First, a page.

A Rational Approach to Building a Mars Exploration Supply Cache
Someday, Earth civilization will send emissaries to Mars. Over the long run, the task of exploration cannot be left only to robots. If we are ever to know Mars from a human perspective we must have eyes on the ground, feet in the soil. People offer unbeatable advantages of intelligence and adaptability. But getting to Mars and other deepspace destinations with crews of living men and women won’t be easy.
Among the many obstacles we must overcome are the immense cost of such an expedition and the need to ensure a much higher, almost-guaranteed probability of success. Mission designers must overcome major technical issues along with barriers both physiological and mental. A detailed plan will include procedures for orbital transfer, landing, performing science and returning to Earth. These problems will take years – likely decades – to resolve.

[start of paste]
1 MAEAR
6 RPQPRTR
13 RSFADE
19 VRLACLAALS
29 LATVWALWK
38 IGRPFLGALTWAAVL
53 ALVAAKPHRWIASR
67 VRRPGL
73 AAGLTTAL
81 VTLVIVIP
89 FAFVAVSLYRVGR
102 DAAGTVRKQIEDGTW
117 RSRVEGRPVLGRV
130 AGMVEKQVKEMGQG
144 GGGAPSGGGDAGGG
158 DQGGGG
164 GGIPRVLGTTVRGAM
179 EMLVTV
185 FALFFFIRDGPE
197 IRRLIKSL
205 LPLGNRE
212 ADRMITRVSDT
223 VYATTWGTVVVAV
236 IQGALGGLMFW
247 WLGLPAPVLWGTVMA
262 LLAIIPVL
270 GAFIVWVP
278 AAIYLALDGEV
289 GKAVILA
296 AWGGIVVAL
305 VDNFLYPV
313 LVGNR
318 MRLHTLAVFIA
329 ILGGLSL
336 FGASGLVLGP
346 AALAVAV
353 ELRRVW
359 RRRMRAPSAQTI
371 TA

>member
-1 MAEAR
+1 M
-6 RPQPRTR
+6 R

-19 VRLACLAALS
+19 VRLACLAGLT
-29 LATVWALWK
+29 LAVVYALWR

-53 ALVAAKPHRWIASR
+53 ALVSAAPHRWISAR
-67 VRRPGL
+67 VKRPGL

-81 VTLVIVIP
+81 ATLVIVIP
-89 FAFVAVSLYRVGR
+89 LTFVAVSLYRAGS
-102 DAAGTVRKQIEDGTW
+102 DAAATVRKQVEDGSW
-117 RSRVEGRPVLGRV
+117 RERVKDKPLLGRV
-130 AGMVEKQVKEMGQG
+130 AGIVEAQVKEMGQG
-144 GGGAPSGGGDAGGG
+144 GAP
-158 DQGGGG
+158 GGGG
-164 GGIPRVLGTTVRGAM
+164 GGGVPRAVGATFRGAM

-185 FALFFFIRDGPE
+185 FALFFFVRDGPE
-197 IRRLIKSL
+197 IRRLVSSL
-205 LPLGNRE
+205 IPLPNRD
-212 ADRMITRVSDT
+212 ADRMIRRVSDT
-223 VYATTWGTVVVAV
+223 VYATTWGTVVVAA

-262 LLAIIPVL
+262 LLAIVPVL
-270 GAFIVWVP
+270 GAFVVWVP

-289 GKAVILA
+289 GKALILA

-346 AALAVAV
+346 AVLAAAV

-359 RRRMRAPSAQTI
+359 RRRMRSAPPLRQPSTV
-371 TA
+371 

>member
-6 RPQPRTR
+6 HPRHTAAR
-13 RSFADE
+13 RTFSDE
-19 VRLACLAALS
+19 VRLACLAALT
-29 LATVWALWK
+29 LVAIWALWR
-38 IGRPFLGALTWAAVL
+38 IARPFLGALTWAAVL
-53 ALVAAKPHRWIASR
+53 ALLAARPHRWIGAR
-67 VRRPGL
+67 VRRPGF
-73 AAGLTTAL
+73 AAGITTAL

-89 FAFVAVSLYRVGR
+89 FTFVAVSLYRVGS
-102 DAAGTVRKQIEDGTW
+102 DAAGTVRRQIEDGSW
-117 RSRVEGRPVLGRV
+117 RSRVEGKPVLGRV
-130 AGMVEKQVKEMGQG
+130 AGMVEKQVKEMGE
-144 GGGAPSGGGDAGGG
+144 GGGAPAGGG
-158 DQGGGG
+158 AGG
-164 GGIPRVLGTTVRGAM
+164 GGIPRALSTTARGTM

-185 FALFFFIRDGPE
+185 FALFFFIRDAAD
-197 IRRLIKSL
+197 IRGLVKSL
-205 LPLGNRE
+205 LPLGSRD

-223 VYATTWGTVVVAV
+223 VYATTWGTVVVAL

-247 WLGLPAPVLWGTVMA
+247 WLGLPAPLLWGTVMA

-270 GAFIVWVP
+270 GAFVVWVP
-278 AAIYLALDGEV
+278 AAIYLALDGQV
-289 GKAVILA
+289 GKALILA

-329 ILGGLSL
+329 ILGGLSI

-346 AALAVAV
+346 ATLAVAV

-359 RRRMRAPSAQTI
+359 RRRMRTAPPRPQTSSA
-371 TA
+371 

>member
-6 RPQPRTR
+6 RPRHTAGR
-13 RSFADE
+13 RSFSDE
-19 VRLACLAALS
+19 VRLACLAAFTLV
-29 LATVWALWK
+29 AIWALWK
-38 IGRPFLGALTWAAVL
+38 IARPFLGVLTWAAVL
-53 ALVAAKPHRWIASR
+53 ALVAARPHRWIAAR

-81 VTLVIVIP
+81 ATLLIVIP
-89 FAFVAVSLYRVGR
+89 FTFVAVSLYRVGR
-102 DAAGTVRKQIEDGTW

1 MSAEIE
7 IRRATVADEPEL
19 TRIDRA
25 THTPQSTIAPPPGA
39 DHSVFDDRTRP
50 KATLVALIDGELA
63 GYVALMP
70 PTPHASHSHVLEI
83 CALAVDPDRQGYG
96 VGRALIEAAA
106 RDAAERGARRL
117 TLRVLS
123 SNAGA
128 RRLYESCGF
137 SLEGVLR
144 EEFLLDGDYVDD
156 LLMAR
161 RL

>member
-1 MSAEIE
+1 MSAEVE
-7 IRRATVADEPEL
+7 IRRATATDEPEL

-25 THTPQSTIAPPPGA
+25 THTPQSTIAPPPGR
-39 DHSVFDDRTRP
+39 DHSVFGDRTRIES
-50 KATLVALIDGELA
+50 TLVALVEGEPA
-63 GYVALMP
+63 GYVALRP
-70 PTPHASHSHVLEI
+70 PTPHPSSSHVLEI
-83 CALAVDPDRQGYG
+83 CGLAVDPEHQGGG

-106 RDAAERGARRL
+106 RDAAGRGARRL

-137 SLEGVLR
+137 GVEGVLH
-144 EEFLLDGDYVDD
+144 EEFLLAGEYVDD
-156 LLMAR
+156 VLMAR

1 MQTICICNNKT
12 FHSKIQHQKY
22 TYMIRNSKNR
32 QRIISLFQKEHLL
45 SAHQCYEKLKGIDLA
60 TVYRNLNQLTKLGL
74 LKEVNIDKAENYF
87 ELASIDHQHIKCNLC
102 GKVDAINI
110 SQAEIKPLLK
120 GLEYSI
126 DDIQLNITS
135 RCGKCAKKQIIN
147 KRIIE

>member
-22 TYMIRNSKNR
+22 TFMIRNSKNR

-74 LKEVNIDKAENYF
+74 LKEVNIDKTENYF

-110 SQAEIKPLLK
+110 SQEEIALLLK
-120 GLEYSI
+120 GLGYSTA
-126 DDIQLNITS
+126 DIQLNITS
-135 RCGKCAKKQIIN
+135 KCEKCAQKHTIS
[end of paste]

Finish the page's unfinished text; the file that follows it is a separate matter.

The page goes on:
And yet, it turns out that some fundamentals are still the same as they were when Shackleton and Amundsen probed the Antarctic, or Hillary and Tenzig took on Everest. All of them fretted about one thing, above all. Supplies, supplies, supplies.
Ninety percent of the time, energy and expense of those exploration treks went into laying down caches of necessities. Doing so properly ensured survival when it finally came time for the blitz to the summit or pole. Failure to get it right helped doom the ill-fated Scott Antarctic Expedition. When we send human crews to Mars, we would do well to remember this and provide what they need, without scrimping, well in advance. In fact, prudence suggests that we not even launch the human components of a Mars expedition until at least twice as many consumables are already there on site, both orbiting the planet and on the surface, as they would need, even if accidents happen. (The Apollo moon landings did not fit into this pattern, because they were essentially sprints toward a much closer objective. More like Lindbergh than Amundsen.)